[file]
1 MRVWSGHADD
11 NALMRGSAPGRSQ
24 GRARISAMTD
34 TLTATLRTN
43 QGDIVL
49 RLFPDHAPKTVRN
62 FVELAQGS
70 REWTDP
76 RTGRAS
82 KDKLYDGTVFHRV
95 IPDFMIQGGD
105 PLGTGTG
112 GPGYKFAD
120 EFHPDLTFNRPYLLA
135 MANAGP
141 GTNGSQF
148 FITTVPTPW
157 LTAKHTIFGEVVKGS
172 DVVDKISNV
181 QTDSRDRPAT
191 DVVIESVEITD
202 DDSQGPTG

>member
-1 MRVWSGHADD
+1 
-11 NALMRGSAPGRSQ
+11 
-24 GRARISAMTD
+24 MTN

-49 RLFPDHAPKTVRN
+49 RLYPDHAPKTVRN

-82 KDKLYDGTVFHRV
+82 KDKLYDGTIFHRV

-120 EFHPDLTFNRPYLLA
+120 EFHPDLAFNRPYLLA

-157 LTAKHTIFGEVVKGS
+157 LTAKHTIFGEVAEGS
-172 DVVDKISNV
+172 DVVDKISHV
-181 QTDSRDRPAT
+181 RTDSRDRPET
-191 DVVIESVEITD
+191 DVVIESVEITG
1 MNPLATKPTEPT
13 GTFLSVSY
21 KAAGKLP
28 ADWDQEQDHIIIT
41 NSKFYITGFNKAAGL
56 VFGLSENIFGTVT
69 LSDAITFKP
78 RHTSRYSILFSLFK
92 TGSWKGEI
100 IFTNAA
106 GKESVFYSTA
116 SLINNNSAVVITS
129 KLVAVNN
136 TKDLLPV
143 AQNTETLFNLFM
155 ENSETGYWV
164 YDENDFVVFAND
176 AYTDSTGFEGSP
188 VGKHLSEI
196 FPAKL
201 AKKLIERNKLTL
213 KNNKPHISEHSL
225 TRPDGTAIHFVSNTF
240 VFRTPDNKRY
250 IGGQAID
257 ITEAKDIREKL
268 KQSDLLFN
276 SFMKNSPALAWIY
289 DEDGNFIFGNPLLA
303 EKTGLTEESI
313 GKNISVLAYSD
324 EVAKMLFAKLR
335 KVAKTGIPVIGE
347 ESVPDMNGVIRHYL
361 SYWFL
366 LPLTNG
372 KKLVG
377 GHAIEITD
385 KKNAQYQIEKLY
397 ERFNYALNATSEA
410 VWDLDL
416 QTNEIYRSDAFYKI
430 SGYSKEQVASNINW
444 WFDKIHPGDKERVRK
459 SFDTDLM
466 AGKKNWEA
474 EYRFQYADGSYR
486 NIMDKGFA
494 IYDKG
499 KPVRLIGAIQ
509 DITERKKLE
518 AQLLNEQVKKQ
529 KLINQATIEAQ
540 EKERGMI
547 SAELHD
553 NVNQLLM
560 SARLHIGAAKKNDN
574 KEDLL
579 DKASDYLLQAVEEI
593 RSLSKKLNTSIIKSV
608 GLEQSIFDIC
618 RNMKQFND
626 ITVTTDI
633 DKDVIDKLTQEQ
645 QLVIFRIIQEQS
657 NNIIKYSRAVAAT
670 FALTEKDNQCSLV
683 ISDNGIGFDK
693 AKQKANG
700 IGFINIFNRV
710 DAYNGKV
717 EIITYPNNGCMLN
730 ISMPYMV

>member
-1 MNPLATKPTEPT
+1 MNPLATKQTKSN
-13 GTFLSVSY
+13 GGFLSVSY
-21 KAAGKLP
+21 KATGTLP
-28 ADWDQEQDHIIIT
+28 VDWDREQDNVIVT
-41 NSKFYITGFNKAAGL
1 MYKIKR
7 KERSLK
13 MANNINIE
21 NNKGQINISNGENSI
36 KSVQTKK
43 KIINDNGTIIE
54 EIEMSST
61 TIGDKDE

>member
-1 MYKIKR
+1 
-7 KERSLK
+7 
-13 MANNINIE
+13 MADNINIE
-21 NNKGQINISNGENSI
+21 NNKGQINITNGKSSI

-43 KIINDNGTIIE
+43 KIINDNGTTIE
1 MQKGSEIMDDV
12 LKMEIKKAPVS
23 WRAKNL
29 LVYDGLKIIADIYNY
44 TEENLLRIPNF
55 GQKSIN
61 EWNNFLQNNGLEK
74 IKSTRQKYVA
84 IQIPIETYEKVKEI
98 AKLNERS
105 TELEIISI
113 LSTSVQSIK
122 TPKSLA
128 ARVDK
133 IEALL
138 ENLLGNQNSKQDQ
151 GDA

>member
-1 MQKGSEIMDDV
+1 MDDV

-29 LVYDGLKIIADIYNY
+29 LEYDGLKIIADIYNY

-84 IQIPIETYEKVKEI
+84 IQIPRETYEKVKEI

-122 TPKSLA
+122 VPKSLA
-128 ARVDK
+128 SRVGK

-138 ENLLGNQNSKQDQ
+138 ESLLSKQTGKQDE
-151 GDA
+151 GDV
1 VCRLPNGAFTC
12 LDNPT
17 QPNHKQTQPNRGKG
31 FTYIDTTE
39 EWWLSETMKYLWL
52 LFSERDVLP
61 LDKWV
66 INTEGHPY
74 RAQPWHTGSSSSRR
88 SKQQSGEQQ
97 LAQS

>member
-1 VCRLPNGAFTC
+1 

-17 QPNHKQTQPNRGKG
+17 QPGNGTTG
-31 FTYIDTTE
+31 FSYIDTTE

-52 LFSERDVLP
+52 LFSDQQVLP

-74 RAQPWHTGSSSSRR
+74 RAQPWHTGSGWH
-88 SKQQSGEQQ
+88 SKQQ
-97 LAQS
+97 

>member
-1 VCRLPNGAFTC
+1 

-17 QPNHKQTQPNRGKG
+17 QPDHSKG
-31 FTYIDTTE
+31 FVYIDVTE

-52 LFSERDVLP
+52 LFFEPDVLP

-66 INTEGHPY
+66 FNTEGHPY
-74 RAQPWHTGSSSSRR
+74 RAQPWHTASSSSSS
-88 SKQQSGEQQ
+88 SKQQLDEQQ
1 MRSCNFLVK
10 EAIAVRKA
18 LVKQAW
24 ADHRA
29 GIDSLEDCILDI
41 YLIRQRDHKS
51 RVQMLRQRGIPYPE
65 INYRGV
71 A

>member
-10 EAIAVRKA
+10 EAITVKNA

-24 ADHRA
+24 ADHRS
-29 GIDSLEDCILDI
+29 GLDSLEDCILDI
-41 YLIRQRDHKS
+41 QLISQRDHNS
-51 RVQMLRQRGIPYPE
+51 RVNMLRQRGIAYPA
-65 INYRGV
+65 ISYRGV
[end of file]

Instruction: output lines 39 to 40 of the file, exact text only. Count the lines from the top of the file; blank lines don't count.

+172 DVVDKISHV
-181 QTDSRDRPAT